The injustice in celebrity court cases

Celebrity scandals seem to be the hottest topic in American culture today. Celebrity news controls the news circuit, rather than the reporting of actual world-changing current events. Specifically, there is much speculation in regards to celebrity court cases and their validity.

Celebrity court cases are a constant media hype. When an idol commits a crime, and further goes to trial, one can expect the story to be splashed on the front pages of all the major news outlets. Celebrities receive an incredible amount of publicity for their crime(s). Therefore, citizens remember, for example, the O.J. Simpson murder trial, over civilian murder cases.

Americans are so over-concerned with the status of the figure being prosecuted, we often forget about the Constitutional rights, and the due-process of sentencing regulations that are consistently altered in celebrity trials.

As idols, inspirations, and publicly-known figures, the courts have to be extremely cautious with the way in which they handle criminal law against such high-status, powerful, and wealthy celebrities.

In a majority of high-status trials, the outcomes are mediocre, and almost insulting to we the people. For example, in the O.J. Simpson murder trial in 1995, the prosecution presented the jury with three major forms of evidence: Simpson’s hair particles at the murder seen, Simpson’s matching bloody footprints at the scene, and the recovery of his bloody clothes found at his residence post-murder. With such profound evidence displayed, Simpson walking away from the case with minor charges was shocking, almost unbelievable.

The public blames Simpson’s case win on his exceptional “dream team” of specialty lawyers, a team that came with one of the highest price tags known in defense court, $20 million.

“Money can retain the most superior lawyers, and typically great criminal attorneys get great results for their clients,” said Legal Services Administrator at Vititoe Law Group, Christopher Levinson.

Simpson’s net worth in 1990 was $50 million, while today, his net worth is at a faltering $250,000. One can speculate where all that money has gone, but we can surmise that the majority of it has been spent securing his freedom.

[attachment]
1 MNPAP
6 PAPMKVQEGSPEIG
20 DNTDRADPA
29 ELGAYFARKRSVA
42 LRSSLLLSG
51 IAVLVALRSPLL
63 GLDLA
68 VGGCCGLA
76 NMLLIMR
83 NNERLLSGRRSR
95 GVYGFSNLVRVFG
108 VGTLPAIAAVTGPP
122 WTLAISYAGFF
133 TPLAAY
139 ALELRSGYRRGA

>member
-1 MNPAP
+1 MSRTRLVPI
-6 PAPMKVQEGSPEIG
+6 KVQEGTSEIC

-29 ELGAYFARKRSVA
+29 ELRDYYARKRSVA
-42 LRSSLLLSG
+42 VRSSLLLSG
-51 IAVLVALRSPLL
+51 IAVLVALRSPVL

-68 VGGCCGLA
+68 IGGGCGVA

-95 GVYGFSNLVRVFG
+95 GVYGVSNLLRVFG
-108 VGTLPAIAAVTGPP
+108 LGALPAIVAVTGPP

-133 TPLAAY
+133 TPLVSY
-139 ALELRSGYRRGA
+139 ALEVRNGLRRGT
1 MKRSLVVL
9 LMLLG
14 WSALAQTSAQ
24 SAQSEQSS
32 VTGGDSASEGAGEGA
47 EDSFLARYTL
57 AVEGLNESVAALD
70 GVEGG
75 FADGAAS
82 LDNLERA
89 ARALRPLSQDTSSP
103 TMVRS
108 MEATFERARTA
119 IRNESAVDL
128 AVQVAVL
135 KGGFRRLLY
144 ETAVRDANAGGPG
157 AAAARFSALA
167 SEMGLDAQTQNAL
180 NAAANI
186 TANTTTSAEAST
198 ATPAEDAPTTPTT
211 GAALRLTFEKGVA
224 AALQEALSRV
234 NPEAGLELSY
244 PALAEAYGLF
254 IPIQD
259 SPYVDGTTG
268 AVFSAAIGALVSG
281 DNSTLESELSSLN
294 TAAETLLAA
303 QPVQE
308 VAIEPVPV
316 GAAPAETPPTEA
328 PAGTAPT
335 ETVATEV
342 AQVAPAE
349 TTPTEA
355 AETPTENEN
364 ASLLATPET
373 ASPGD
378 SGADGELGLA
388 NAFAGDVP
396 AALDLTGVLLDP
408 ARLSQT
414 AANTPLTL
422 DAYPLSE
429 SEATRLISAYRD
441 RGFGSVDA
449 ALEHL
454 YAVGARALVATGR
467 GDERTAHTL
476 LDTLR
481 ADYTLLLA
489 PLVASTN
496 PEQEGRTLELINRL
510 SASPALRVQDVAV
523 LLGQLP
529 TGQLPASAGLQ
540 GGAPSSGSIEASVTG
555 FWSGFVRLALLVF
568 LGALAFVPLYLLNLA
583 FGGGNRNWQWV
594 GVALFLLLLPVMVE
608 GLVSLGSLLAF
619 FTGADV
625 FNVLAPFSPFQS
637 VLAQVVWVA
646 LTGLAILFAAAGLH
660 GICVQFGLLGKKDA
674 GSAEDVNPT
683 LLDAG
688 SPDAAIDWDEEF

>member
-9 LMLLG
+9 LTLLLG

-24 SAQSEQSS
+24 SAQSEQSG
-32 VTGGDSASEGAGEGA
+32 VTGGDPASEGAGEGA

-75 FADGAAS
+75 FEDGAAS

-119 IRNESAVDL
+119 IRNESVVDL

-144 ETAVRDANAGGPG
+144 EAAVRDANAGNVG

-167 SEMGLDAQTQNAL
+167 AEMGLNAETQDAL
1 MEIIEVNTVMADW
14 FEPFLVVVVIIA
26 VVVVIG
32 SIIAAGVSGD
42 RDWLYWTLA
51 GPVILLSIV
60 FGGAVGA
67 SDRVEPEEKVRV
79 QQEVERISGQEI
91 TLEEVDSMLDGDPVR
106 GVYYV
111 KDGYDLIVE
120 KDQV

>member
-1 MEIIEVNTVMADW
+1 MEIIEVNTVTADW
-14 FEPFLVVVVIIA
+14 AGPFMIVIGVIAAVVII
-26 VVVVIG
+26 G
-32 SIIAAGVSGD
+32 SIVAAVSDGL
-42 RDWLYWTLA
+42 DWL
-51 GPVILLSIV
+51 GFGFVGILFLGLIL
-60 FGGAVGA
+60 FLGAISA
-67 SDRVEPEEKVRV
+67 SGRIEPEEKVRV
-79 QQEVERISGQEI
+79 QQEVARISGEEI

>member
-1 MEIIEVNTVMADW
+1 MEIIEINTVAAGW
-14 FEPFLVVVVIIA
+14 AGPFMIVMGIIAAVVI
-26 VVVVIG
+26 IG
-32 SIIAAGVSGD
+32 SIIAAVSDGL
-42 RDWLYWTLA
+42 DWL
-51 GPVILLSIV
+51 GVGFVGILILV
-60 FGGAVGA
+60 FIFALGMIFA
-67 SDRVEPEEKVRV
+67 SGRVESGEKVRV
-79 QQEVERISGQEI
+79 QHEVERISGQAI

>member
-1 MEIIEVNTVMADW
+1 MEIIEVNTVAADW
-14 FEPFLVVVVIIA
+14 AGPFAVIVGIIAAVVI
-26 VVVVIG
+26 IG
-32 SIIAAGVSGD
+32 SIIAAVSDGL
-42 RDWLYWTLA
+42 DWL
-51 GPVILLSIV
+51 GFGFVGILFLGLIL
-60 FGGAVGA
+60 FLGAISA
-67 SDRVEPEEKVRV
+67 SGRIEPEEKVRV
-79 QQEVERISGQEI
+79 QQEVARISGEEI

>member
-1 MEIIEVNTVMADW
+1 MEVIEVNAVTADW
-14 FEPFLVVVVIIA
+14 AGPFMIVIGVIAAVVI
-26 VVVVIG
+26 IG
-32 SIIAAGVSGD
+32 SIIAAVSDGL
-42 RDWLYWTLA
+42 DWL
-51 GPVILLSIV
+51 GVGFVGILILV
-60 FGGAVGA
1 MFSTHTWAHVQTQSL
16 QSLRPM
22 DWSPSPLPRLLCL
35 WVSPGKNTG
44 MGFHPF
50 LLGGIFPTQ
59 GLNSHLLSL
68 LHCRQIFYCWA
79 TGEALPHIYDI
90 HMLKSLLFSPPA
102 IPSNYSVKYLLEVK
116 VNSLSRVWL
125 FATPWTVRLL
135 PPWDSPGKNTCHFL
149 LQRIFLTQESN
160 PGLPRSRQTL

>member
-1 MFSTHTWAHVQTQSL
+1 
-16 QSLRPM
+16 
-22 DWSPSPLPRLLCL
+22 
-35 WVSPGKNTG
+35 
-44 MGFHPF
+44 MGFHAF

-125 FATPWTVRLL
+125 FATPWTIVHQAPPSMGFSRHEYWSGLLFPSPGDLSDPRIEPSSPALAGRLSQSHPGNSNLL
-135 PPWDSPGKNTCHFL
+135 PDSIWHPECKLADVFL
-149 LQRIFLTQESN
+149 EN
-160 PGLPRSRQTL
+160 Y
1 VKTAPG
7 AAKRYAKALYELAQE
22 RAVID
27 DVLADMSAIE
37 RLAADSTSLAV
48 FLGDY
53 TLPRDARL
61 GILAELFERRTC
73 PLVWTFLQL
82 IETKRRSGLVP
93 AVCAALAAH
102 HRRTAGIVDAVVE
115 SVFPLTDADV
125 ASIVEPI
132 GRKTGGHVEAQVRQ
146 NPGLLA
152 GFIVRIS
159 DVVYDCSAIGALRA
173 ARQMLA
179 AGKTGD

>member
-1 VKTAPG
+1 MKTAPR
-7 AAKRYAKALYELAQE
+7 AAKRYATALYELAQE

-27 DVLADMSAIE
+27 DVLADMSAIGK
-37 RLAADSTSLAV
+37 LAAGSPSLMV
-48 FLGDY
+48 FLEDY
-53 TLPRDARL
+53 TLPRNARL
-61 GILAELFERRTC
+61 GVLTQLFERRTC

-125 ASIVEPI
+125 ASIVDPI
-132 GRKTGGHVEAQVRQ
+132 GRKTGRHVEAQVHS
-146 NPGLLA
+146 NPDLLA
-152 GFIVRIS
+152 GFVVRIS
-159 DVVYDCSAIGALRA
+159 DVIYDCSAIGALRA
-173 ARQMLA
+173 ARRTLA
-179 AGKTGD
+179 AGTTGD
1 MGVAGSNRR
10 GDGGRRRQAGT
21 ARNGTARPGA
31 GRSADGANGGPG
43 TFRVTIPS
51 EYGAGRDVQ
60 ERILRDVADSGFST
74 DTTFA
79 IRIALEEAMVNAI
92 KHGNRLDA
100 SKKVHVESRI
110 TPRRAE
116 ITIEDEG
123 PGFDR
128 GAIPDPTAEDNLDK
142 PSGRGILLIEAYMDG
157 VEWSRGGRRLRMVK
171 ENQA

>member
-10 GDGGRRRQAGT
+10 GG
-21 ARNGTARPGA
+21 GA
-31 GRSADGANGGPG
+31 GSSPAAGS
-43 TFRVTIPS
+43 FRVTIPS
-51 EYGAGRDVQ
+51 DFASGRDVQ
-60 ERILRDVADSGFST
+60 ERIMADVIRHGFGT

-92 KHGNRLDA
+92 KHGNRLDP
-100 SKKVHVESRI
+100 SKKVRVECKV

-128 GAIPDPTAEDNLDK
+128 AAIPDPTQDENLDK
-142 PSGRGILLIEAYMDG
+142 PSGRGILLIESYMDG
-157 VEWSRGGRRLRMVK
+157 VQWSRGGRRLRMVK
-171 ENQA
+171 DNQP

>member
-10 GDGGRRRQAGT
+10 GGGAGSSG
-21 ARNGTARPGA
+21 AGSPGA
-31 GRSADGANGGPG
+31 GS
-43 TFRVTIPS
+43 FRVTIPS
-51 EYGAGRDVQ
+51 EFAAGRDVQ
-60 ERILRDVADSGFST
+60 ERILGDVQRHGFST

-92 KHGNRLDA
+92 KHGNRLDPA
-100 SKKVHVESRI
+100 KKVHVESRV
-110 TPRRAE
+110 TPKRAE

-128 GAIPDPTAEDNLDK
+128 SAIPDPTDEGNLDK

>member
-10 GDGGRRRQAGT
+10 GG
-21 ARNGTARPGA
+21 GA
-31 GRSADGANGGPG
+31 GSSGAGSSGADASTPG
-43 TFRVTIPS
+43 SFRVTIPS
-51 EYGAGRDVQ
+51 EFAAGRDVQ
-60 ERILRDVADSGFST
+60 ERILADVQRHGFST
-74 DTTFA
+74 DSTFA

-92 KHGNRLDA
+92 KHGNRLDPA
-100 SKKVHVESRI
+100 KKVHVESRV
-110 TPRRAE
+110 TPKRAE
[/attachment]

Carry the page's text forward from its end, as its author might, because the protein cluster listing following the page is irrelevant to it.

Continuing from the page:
“I agree with the real possibility that money and power can buy/influence the law.” Levinson said. Money overpowers evidence, in some cases, which I believe to be a disgrace when judges, lawyers, jurors, etc. take an oath to remaining true and fair throughout the trial process. Freedom and sentencing is not only swayed by the persuasion of the top lawyers hired in the courtroom. Celebrities’ status in the public eye also persuades the final trial outcomes.

Due to the reputation celebrities hold, and obviously the financial means most possess, lobbyists and public relation firms are often hired to promote self-serving campaigns in favor of the celebrity being prosecuted. These campaigns that these high-status people can participate in hold enormous influence over politicians, the law and public perception. Such efforts are not offered to the everyday citizen, further proving that the amount of financial compensation one has to offer can directly affect their overall perception to the court, and even their sentence.

“The practice of ‘favors for favors’ occurs a lot in government and in politics.” said California Lutheran University junior Jonah Shenson. He said he suggests that loyalty to one who has committed a “favor” for another can potentially triumph a criminal charge.

When researching celebrity court cases, trials and outcomes, I couldn’t help but ask myself, ‘What happened to true justice in America?’ In almost every single celebrity case I reviewed, it seemed as if the final verdict was unimpressive.

Celebrities are constantly receiving the easy way out in the court system simply due to their public perception and status, and ultimately their financial means. It is not fair that the evidence presented and the crimes these idols commit seem to be overlooked in the best interest of the public, and those trying the case.

The court systems have to remain impartial to the case at hand regardless of whom the defendant is, in order to gain honest reputation. In Kanye West’s single, “All Falls Down,” he says, “We can buy our way out of jail,” suggesting, again, that finances hold significant effect in court systems.

There is more concern on how much a figure is willing to spend on their freedom, rather than focusing on the crime at hand and the Constitutional regulations. All politicians in power take an oath at the beginning of their term to uphold the Constitution of the United States of America, and to practice the law in the most justifiable way possible. I find this oath to be altered in the presence of a rich, prominent figure.

 

Jessy Corsello

Published October 15, 2014